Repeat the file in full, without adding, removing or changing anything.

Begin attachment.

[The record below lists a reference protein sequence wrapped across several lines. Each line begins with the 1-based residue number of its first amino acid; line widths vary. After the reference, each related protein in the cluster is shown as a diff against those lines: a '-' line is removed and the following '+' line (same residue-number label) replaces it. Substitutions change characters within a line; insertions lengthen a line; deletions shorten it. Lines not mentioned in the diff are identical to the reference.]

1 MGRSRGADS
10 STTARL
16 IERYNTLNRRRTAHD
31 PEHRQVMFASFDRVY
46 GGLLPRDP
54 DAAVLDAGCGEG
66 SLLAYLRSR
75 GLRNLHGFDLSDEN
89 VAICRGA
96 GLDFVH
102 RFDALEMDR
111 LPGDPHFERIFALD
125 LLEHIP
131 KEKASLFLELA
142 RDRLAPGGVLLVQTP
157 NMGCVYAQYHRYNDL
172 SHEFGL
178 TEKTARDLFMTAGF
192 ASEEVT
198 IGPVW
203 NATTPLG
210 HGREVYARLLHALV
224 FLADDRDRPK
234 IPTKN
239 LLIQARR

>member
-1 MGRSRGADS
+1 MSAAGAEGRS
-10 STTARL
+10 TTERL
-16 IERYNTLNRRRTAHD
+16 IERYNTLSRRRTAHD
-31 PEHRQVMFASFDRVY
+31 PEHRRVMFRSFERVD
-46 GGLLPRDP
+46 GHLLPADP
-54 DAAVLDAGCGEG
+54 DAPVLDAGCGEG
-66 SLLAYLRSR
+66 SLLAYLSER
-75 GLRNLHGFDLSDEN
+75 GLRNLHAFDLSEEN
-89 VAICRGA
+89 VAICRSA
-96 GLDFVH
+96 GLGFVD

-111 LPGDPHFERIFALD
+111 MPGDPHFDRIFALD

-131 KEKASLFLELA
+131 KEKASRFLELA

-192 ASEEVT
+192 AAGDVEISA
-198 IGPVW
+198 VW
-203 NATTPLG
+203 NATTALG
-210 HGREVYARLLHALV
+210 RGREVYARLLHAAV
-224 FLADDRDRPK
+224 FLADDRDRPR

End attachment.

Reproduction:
[The record below lists a reference protein sequence wrapped across several lines. Each line begins with the 1-based residue number of its first amino acid; line widths vary. After the reference, each related protein in the cluster is shown as a diff against those lines: a '-' line is removed and the following '+' line (same residue-number label) replaces it. Substitutions change characters within a line; insertions lengthen a line; deletions shorten it. Lines not mentioned in the diff are identical to the reference.]

1 MGRSRGADS
10 STTARL
16 IERYNTLNRRRTAHD
31 PEHRQVMFASFDRVY
46 GGLLPRDP
54 DAAVLDAGCGEG
66 SLLAYLRSR
75 GLRNLHGFDLSDEN
89 VAICRGA
96 GLDFVH
102 RFDALEMDR
111 LPGDPHFERIFALD
125 LLEHIP
131 KEKASLFLELA
142 RDRLAPGGVLLVQTP
157 NMGCVYAQYHRYNDL
172 SHEFGL
178 TEKTARDLFMTAGF
192 ASEEVT
198 IGPVW
203 NATTPLG
210 HGREVYARLLHALV
224 FLADDRDRPK
234 IPTKN
239 LLIQARR

>member
-1 MGRSRGADS
+1 MSAAGAEGRS
-10 STTARL
+10 TTERL
-16 IERYNTLNRRRTAHD
+16 IERYNTLSRRRTAHD
-31 PEHRQVMFASFDRVY
+31 PEHRRVMFRSFERVD
-46 GGLLPRDP
+46 GHLLPADP
-54 DAAVLDAGCGEG
+54 DAPVLDAGCGEG
-66 SLLAYLRSR
+66 SLLAYLSER
-75 GLRNLHGFDLSDEN
+75 GLRNLHAFDLSEEN
-89 VAICRGA
+89 VAICRSA
-96 GLDFVH
+96 GLGFVD

-111 LPGDPHFERIFALD
+111 MPGDPHFDRIFALD

-131 KEKASLFLELA
+131 KEKASRFLELA

-192 ASEEVT
+192 AAGDVEISA
-198 IGPVW
+198 VW
-203 NATTPLG
+203 NATTALG
-210 HGREVYARLLHALV
+210 RGREVYARLLHAAV
-224 FLADDRDRPK
+224 FLADDRDRPR